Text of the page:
GV researchers study shoes, running economy

Courtesy / Amanda Pitts

Courtesy / Amanda Pitts

Amy McNeel

Two Grand Valley State University community members are performing high-impact research on the effects of specific shoes on running economy. GVSU senior Jordan Juzwiak, Clinical Exercise Science major, is working with Dr. Kyle Barnes, PhD and Professor of Movement Science, to test how different shoes can improve the running efficiency and economy of elite athletes. 

The idea for this research came to life when Nike came out with Nike VaporFly 4% shoes, which were advertised to improve running economy by four percent. With these shoes, Nike planned to have somebody break two hours in the marathon. 

“It was interesting because the shoes are named the Nike VaporFly 4% and the 4% refers to our research,” Barnes said. “They claim that the shoes improved running economy by four percent. Without over-complicating things, my whole research line and what I did my PhD on is on strategies to improve running economy. So it was a natural fit and it was really interesting that you can take a shoe and improve somebody’s running efficiency or economy by four percent just by putting on a pair of shoes.” 

To conduct the research, Barnes and Juzwiak have elite athletes run on a treadmill in the lab. The runners’ breath through a mask and are hooked to a metabolic cart, which collects expired gasses. 

“We are testing elite athletes and they are running five five-minute trials in three shoe conditions: Nike VaporFly 4%, Sub-2 Adidas and a control shoe,” Juzwiak said. “We are using a metabolic cart to measure the athletes Vo2. Vo2 is the rate of oxygen uptake. This value will tell us the efficiency of the runner in each of the shoe conditions.”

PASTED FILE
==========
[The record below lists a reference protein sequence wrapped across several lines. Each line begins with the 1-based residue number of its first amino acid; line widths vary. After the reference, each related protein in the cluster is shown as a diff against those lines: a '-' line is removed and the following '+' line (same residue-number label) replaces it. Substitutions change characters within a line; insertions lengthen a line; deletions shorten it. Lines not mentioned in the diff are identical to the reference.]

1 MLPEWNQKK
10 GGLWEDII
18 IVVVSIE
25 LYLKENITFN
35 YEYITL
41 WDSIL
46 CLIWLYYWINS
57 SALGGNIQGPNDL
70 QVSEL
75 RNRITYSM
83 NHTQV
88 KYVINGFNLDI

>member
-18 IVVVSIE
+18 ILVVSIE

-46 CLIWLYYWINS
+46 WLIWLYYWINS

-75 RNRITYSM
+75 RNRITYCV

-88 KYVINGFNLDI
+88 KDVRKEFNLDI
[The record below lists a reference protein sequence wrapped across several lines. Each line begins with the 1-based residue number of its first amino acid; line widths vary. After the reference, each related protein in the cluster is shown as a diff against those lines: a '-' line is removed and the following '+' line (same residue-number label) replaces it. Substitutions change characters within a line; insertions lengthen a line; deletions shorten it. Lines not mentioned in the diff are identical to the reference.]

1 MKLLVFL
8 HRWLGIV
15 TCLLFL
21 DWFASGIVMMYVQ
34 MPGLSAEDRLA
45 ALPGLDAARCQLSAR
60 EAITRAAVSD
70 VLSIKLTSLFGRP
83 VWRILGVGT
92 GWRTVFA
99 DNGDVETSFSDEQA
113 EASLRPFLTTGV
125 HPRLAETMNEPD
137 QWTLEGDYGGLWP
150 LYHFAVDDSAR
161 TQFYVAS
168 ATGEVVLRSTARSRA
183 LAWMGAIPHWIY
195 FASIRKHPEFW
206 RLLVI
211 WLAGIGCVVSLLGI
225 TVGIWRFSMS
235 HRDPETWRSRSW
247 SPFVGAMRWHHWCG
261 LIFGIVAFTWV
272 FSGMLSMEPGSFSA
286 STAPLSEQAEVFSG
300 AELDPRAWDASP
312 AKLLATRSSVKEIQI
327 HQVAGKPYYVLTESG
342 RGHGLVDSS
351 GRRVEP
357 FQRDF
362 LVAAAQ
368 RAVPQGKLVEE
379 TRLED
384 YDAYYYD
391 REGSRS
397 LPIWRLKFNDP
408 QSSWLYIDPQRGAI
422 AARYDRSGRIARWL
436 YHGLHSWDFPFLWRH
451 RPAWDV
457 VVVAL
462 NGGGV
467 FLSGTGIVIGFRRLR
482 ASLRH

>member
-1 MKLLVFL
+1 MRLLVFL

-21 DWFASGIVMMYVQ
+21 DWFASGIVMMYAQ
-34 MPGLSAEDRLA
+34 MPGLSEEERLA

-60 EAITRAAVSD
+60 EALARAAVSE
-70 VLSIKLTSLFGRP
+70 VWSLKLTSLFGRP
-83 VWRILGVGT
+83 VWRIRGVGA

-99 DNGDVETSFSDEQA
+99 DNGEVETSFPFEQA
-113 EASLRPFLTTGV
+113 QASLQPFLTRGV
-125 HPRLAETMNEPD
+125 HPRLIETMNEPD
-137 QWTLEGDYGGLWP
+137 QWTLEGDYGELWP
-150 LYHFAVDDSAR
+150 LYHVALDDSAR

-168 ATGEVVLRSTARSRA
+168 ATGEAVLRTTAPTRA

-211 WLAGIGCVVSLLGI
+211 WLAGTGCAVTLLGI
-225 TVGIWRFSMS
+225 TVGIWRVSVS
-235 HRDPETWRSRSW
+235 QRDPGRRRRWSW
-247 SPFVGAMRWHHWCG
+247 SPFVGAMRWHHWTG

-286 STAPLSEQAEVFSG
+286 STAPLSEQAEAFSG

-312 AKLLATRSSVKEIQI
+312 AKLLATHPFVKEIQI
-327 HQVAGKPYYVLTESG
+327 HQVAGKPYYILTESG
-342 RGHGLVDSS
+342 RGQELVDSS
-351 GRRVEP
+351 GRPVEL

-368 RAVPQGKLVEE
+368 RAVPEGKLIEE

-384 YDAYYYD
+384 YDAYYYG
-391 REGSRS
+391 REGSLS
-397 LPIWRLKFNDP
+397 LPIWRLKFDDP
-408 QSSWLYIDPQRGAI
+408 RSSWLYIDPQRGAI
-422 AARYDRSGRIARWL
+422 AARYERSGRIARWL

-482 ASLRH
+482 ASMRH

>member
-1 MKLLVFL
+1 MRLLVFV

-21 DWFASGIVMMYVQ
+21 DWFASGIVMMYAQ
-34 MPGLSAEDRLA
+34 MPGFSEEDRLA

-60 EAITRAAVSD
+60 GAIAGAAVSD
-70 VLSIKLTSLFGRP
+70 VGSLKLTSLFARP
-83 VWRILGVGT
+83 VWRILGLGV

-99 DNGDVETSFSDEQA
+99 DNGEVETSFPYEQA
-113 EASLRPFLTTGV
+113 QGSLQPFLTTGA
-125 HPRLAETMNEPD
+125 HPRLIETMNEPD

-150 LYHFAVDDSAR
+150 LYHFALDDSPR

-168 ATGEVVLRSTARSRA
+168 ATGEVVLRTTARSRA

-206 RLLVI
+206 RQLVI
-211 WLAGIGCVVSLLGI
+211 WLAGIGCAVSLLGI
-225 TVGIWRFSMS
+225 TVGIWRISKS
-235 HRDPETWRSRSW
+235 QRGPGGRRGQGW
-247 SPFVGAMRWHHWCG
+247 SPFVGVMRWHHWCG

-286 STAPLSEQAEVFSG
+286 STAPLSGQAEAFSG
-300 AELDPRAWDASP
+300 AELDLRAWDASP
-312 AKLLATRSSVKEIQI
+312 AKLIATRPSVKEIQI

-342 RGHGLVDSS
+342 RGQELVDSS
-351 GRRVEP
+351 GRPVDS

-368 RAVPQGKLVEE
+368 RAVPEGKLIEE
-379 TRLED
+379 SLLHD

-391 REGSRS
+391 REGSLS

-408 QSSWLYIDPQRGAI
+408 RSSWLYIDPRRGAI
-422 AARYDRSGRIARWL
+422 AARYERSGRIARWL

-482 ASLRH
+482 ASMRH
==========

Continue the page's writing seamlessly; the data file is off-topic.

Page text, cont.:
Running economy and efficiency refers to the amount of oxygen consumed while running. To put it in simpler terms, Dr. Barnes compares it to the economy and efficiency of a car. 

“If somebody can run at the same speed as somebody else or in a different pair of shoes using less oxygen, that would make them more efficient,” Barnes said. “Just like in your car, if you can use less gas to drive the same distance, your car would be more efficient, or economical.”

The study is still in progress but will be completed in the next couple weeks. The research, while non-traditional, is also high-impact and interesting. 

“Advice to the students and also to everybody else out there: myself and the exercise science/movement science department, we’re doing a lot of really cool things and people should be paying attention to what we’re doing because it’s very impactful to a lot of different people,” Barnes said. 

This study exemplifies the many research opportunities at GVSU. Students who partake in research will gain experience that will help them both in and out of the classroom. Juzwiak said that this experience has provided her the trait of being a lifelong learner. 

“My biggest takeaway has been to ask as many questions as I can,” Juzwiak said. “I have been so lucky to work with someone like Dr. Barnes, who has so much knowledge. The amount I have learned, and am still learning, about myself, the field and being a researcher is tremendous and I am so grateful for this experience. I know I will use these strengths I have acquired for the rest of my life.”